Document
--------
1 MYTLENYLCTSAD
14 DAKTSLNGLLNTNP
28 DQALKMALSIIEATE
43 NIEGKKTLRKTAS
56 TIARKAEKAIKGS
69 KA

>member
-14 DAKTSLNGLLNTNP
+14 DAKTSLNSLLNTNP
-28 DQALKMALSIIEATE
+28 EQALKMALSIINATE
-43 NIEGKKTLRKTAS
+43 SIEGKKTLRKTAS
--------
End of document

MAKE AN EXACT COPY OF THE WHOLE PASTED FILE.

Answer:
1 MYTLENYLCTSAD
14 DAKTSLNGLLNTNP
28 DQALKMALSIIEATE
43 NIEGKKTLRKTAS
56 TIARKAEKAIKGS
69 KA

>member
-14 DAKTSLNGLLNTNP
+14 DAKTSLNSLLNTNP
-28 DQALKMALSIIEATE
+28 EQALKMALSIINATE
-43 NIEGKKTLRKTAS
+43 SIEGKKTLRKTAS